Last month, Swiss startup noonee completed the first round of testing for their Chairless Chair with German car manufacturer Audi. The Chairless Chair is a wearable sitting exoskeleton for people working on construction lines that is designed to allow movement while still providing enough support to prevent the repetitive stress and health problems that are so common in this kind of work.
This video shows tethered quadrocopters flying steadily together at high speeds exceeding 50 km/h in a confined space. With the tether exerting more than 13 gs of centripetal force, multiple quadrotors are able to fly 1.7m- radius circular trajectories in formation across different orientations in space and then successfully perform a coordinated braking maneuver.
With the help of robots, archaeologists may soon be able to compare their findings with data from thousands of experimental reference samples, enabling them to determine tool use in the Stone Age. ETH scientists have developed a robotic system and presented it at the industry fair in Hanover.
We developed a new technology that allows a quadrotor to automatically recover and stabilize from any initial condition without relying on external infrastructure like GPS. The technology allows the quadrotor system to be used safely both indoors and out, to recover stable flight after a GPS loss or system failure. And because the recovery is so quick, it even works to recover flight after an aggressive throw, allowing you to launch a quadrotor simply by tossing it in the air like a baseball.
Digital technologies have already turned many areas of the economy inside out. In this interview with Swiss NCCR Digital Fabrication researchers Matthias Kohler, Balz Halter and Jonas Buchli, we hear how construction is the next sector set to undergo a change, enabling more efficient processes, new materials and more varied houses.
In September a new Master of Advanced Studies (MAS) ETH in Architecture and Digital Fabrication will be offered by the Gramazio Kohler Research chair at ETH Zurich. This one-year, full-time program focuses on digital design and full-scale fabrication using state-of-the-art robotic fabrication facilities at ETH.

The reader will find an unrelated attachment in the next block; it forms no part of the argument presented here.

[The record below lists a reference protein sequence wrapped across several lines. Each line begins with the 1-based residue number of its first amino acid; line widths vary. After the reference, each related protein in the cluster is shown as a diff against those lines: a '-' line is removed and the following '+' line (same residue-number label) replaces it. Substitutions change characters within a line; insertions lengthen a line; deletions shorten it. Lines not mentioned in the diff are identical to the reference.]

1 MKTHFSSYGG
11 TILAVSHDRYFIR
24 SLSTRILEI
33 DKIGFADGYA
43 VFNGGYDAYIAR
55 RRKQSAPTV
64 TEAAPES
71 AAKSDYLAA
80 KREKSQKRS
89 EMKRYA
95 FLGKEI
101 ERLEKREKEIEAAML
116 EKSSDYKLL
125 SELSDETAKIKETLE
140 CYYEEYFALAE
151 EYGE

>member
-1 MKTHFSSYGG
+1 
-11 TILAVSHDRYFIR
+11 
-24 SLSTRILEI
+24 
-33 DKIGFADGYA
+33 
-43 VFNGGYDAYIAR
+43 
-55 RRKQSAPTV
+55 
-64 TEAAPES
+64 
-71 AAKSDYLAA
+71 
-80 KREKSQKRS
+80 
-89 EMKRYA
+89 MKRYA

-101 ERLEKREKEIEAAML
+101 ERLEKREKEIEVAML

Working in the field of rescue robotics, the Robotics Perception Group (UZH and NCCR Robotics) works on how to get air robots communicating with ground robots, with the aim of exploiting the strengths of each by working in a team. In the video below, student Elias Müggler explains how he is doing this.
The Pleurobot is a bioinspired robot being developed by the BioRob at EPFL and NCCR Robotics. Taking it’s cues from the salamander, the Pleurobot is a walking robot that can change its gait to help it to navigate uneven terrain, and is currently learning to swim. Watch the video to see the researchers discuss what they are doing with the Pleurobot and how they hope to improve it in future.
Much has been made of the numerous advances in robotic prosthetics and orthotics (P/O) over recent years, and the question of how to control these devices so that they work in accordance with the intention of the user is a continuing dilemma for roboticists. A new review of the field has just been published.
The issue of how to use one robot across multiple terrains is an ongoing question in robotics research. In a paper published in Bioinspiration and Biomimetics today, a team from LIS, EPFL and NCCR Robotics propose a new kind of flying robot that can also walk. Called the DALER (Deployable Air-Land Exploration Robot), the robot uses adaptive morphology inspired by the common vampire bat, Desmodus rotundus, meaning that the wings have been actuated using a foldable skeleton mechanism covered with a soft fabric so that they can be used both as wings and as legs (whegs).